The Home Inside My Head

Album Review of The Home Inside My Head by Real Friends.

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The Home Inside My Head

Real Friends

The Home Inside My Head by Real Friends

Release Date: May 27, 2016
Record label: Fearless
Genre(s): Pop/Rock

70 Music Critic Score
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The Home Inside My Head - Fairly Good, Based on 3 Critics

Rock Sound - 80
Based on rating 8/10
80

Get ready to shout and finger point... Real Friends have always been different to everyone else, and their second album sees the Tinley Park crew stretching their legs and separating from the pop-punk pack.The Jimmy Eat World-isms of ‘Colder Quicker’ finds the five-piece measured and thoughtful, while the subtle hook on ‘Empty Picture Frames’ shows that while they’ve lost none of their emotion, they are smarter and more interesting than ever before.There may be fewer hooks and a lack of a real fist-in-the-air anthem, but on ‘The Home Inside My Head’, these sad boys become men. Gracefully.Want more Real Friends? Good news! They're in our new issue.

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The 405 - 70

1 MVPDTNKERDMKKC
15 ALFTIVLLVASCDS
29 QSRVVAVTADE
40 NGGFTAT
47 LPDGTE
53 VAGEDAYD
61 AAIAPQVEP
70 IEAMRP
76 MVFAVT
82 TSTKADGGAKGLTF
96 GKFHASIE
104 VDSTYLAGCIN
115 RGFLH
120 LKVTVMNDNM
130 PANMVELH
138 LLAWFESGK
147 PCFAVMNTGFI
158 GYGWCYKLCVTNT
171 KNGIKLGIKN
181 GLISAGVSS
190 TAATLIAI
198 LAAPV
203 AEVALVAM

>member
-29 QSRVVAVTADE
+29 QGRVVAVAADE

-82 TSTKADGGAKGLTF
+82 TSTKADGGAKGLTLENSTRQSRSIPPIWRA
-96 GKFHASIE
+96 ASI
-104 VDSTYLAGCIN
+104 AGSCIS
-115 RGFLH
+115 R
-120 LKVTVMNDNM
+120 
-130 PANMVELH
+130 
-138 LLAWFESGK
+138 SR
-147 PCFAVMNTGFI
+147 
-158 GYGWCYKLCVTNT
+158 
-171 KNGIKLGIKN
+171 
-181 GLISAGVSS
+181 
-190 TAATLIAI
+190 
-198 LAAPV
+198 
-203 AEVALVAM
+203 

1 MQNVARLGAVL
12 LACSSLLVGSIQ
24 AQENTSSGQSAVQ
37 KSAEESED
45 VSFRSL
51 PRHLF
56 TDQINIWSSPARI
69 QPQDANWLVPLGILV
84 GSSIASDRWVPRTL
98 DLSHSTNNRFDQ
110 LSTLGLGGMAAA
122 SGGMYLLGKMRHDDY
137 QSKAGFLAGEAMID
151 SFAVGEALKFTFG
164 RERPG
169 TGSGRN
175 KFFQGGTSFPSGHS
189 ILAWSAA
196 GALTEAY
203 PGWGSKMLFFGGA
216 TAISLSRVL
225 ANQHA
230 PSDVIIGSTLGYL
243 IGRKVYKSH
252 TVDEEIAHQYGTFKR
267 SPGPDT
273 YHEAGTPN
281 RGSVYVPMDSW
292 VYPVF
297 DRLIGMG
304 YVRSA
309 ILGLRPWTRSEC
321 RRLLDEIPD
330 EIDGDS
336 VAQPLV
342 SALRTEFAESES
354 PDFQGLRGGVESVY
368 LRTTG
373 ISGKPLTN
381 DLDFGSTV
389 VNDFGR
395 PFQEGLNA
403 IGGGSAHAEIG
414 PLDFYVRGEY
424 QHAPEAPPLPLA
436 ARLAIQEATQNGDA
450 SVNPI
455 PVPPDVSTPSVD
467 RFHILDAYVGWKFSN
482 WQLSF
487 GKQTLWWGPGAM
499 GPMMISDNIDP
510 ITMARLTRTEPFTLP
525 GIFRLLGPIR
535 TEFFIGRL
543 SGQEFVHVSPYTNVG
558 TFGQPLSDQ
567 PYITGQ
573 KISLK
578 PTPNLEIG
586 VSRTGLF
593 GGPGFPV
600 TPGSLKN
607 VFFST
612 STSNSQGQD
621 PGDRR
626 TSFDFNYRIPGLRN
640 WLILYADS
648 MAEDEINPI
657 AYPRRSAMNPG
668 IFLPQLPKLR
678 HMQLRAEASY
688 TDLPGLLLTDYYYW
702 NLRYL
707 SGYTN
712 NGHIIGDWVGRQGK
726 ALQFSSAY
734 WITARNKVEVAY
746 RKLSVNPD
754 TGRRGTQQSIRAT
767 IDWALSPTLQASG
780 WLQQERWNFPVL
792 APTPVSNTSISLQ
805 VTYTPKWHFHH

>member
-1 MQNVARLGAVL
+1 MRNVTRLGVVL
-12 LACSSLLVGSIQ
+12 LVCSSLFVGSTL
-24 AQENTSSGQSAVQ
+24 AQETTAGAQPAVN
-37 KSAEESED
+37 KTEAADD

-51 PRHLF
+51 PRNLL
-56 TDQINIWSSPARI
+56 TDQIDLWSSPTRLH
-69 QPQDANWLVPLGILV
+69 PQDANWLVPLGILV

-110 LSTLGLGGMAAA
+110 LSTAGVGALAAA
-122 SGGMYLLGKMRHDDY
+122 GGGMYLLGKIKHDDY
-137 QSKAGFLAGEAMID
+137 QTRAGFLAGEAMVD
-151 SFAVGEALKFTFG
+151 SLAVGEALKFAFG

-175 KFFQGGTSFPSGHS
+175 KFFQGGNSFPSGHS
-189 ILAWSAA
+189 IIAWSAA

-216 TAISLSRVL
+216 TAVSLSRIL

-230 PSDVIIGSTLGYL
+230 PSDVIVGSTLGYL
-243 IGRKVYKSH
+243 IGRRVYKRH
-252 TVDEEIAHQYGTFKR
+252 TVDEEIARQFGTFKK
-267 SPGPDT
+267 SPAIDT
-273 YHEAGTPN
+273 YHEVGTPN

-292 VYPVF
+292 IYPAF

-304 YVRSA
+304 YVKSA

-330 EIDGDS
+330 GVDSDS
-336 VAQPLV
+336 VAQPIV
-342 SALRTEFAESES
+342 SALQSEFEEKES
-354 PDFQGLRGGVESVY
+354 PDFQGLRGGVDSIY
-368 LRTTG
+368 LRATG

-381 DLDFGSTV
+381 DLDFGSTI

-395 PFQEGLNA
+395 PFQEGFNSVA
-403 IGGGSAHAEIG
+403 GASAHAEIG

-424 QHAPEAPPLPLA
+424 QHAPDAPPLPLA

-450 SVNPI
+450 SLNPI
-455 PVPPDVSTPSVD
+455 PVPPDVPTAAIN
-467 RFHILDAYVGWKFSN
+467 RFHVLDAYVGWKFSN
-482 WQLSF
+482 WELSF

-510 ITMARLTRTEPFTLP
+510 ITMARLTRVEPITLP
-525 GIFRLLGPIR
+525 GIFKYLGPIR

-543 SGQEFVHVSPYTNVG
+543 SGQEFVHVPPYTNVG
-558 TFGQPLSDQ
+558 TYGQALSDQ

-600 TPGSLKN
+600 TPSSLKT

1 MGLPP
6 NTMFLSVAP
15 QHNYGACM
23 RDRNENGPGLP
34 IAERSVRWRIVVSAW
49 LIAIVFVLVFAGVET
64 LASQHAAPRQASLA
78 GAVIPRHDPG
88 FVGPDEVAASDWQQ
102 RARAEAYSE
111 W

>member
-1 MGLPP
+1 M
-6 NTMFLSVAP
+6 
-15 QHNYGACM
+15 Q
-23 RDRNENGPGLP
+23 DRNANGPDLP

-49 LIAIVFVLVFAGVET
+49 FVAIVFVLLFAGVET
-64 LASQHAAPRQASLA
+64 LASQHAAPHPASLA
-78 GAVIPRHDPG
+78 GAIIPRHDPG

Based on rating 7/10
70

Pop-punk is shaping up to have quite the year in 2016. Blink-182 and Modern Baseball both have new albums out this summer, while newcomers like Lakefront are looking to push the genre's popularity upwards and onwards for the foreseeable future. Right at the forefront of this push is the Chicagoland quintet Real Friends. Formed in 2010, the group had self-released five EPs before jumping up to pop-punk powerhouse Fearless Records in 2014 for their debut studio album, Maybe This Place Is The Same And We're Just Changing.

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Exclaim - 60
Based on rating 6/10
60

Illinois pop punks Real Friends have put together a set of songs for their sophomore full-length that oscillate between catchiness and banality. Although they don't take very many risks or expand a great deal on the sounds of their previous releases, they still manage to provide more than a few earworms on some of the stronger tracks here. "Mokena" and "Empty Picture Frames" are the two highlights of the record, the former finding its strength in a subdued introduction that opens up into rich melodic layers, and the latter being filled with hooks, from the bouncy verse riff to Dan Lambton's soaring vocals in the chorus.

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